FermatTorricelli problem, FermatTorricelli
point, Steiner tree, Steiner points, generalized regular
quadrilaterals, generalized regularity, "thumb" 
 Arnasli Yahya, Jenö Szirmai (arnasli@math.bme.hu, szirmai@math.bme.hu)
Visualization of Sphere and Horosphere Packings Related to Coxeter Tilings by Simply Truncated Orthoschemes with Parallel FacesIn this paper we describe and visualize the densest ball and horoball packing configurations to the simply truncated 3dimensional hyperbolic Coxeter orthoschemes with parallel faces, using the results of [24]. These beautiful packing arrangements describe and show the very interesting structure of the mentioned orthoschemes and the corresponding Coxeter reflection group. We use the BeltramiCayleyKlein ball model of 3dimensional hyperbolic space \(\mathbb{H}^3\) , the images were made by the Python programming language. Key words:
Coxeter group, horosphere, hyperbolic geometry, packing, tilings 
 Leonard Weydemann, Christian Clemenz, Clemens Preisinger (leonard.weydemann@uniak.ac.at, christian.clemenz@uniak.ac.at, clemens.preisinger@uniak.ac.at)
On the Structural Properties of Voronoi DiagramsA Voronoi diagram is a tessellation technique, which subdivides space into regions in proximity to a given set of objects called seeds. Patterns emerging naturally in biological processes (for example, in cell tissue) can be modelled in a biomimicry process via Voronoi diagrams. As they originate in nature, we investigate the physical properties of such patterns to determine whether they are optimal given the constraints imposed by surrounding geometry and natural forces. This paper describes under what circumstances the Voronoi tessellation has optimal (structural) properties by surveying recent studies that apply this tessellation technique across different scales. To investigate the properties of random and optimized Voronoi tessellations in comparison to a regular tessellation method, we additionally run and evaluate a simulation in Karamba3D, a parametric structural engineering tool for Rhinoceros3D. The novelty of this research lies in presenting a simple and straightforward simulation of Voronoi diagrams and highlighting how and where their advantages over regular tessellations can be exploited by surveying more advanced approaches as found in literature. Key words:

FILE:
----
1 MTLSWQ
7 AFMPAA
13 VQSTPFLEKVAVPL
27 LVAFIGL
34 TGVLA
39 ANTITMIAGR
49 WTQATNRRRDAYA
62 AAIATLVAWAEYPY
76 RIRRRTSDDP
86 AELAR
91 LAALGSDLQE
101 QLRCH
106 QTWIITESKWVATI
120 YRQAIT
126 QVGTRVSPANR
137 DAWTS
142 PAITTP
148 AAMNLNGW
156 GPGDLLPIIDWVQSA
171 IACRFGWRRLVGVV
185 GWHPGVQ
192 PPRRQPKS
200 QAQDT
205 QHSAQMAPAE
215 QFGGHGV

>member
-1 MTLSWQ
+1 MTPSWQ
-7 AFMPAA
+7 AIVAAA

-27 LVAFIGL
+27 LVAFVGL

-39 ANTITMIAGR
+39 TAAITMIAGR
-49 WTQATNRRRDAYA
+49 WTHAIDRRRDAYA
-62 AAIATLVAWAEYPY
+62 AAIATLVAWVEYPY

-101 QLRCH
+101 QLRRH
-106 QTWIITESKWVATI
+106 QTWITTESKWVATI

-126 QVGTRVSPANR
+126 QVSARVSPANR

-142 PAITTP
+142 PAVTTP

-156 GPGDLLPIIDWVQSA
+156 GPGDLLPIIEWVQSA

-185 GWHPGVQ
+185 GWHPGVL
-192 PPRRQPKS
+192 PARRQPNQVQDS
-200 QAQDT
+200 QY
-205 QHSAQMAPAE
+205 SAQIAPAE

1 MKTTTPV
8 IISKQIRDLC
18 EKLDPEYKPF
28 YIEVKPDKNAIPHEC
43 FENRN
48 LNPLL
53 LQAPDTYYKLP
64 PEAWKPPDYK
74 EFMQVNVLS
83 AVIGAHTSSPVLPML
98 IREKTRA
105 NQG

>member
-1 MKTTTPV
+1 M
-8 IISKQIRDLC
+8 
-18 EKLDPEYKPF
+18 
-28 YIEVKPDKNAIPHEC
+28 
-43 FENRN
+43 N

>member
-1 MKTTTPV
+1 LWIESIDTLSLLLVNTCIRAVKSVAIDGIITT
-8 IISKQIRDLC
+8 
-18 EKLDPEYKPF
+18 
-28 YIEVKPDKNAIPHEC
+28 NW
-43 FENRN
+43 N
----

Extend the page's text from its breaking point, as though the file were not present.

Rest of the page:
Voronoi diagrams, 3D tessellations, 3D scaffolds 
Ana Katalenić, Aleksandra Čižmešija, Željka Milin Šipuš (akatalenic@foozos.hr, cizmesij@math.hr, zeljka.milinsipus@math.hr)
Asymptotes of Plane Curves – RevisitedIn this paper we present a review of the basic ideas and results concerning asymptotic lines of plane curves. We discuss their different definitions, namely that of a limiting position of tangent lines, of the tangent line at infinity, and finally the one that requires that the distance between points of a curve and asymptotic line tends to 0 as the point moves along an infinite branch of the curve. We also recall the method of determining asymptotes of algebraic curves from the leading coeffients in their equation and provide examples. Key words:
plane curve, asymptote, limiting tangent
line, tangent at inffnity 
 Christian Clemenz, Leonard Weydemann (christian.clemenz@uniak.ac.at, leonard.weydemann@uniak.ac.at)
Reflection Techniques in RealTime Computer GraphicsReflections have a long history in computer graphics, as they are important for conveying a sense of realism as well as depth and proportion. Their implementations come with a multitude of difficulties, and each solution typically has various tradeoffs. Approaches highly depend on the geometry of the reflective surface since curved reflectors are usually more difficult to portray accurately. Techniques can typically be categorized by whether they work with the actual geometry of the reflected objects or with an image of these objects. For curved surfaces, imagebased techniques are usually preferred, whereas for planar surfaces the reflected geometry can be used more easily because of the lack of distortion. With current advances in graphics hardware technology, ray tracing is also becoming more viable for realtime applications. Many modern solutions often combine multiple approaches to form a hybrid technique. In this paper, we give an overview of the techniques used in computer graphics applications to create realtime reflections. We highlight the tradeoffs that have to be dealt with when choosing a particular technique, as well as their ability to produce interreflections. Finally, we describe how contemporary stateoftheart rendering engines deal with reflections. Key words:
reflections, interreflections, realtime rendering